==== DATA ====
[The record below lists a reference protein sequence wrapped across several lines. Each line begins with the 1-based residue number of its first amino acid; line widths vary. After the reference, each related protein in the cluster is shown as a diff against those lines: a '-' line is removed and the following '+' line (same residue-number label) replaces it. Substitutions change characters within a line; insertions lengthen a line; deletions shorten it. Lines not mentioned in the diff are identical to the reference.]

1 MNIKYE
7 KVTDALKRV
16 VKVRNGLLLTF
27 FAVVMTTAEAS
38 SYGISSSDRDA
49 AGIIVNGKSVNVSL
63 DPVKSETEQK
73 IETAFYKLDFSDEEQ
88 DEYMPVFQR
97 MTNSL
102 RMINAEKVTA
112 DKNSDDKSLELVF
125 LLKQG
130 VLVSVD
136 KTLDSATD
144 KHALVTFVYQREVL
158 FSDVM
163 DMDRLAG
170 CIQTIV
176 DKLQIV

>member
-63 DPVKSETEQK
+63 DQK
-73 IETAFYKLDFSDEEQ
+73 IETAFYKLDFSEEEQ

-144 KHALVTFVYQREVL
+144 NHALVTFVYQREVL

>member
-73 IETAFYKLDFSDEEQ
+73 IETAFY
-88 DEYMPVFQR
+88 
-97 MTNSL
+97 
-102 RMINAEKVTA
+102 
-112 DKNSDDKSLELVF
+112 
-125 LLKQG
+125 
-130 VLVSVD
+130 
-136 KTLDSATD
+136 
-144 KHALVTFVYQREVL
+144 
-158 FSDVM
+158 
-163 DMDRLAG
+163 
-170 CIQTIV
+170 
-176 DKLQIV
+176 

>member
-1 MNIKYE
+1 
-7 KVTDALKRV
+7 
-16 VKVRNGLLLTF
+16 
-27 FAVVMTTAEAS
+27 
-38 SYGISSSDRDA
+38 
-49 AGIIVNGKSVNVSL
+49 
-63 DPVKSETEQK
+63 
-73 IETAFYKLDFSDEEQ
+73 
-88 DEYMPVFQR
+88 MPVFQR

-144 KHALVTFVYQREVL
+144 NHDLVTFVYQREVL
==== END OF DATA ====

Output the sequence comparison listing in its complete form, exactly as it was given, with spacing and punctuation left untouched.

[The record below lists a reference protein sequence wrapped across several lines. Each line begins with the 1-based residue number of its first amino acid; line widths vary. After the reference, each related protein in the cluster is shown as a diff against those lines: a '-' line is removed and the following '+' line (same residue-number label) replaces it. Substitutions change characters within a line; insertions lengthen a line; deletions shorten it. Lines not mentioned in the diff are identical to the reference.]

1 MNIKYE
7 KVTDALKRV
16 VKVRNGLLLTF
27 FAVVMTTAEAS
38 SYGISSSDRDA
49 AGIIVNGKSVNVSL
63 DPVKSETEQK
73 IETAFYKLDFSDEEQ
88 DEYMPVFQR
97 MTNSL
102 RMINAEKVTA
112 DKNSDDKSLELVF
125 LLKQG
130 VLVSVD
136 KTLDSATD
144 KHALVTFVYQREVL
158 FSDVM
163 DMDRLAG
170 CIQTIV
176 DKLQIV

>member
-63 DPVKSETEQK
+63 DQK
-73 IETAFYKLDFSDEEQ
+73 IETAFYKLDFSEEEQ

-144 KHALVTFVYQREVL
+144 NHALVTFVYQREVL

>member
-73 IETAFYKLDFSDEEQ
+73 IETAFY
-88 DEYMPVFQR
+88 
-97 MTNSL
+97 
-102 RMINAEKVTA
+102 
-112 DKNSDDKSLELVF
+112 
-125 LLKQG
+125 
-130 VLVSVD
+130 
-136 KTLDSATD
+136 
-144 KHALVTFVYQREVL
+144 
-158 FSDVM
+158 
-163 DMDRLAG
+163 
-170 CIQTIV
+170 
-176 DKLQIV
+176 

>member
-1 MNIKYE
+1 
-7 KVTDALKRV
+7 
-16 VKVRNGLLLTF
+16 
-27 FAVVMTTAEAS
+27 
-38 SYGISSSDRDA
+38 
-49 AGIIVNGKSVNVSL
+49 
-63 DPVKSETEQK
+63 
-73 IETAFYKLDFSDEEQ
+73 
-88 DEYMPVFQR
+88 MPVFQR

-144 KHALVTFVYQREVL
+144 NHDLVTFVYQREVL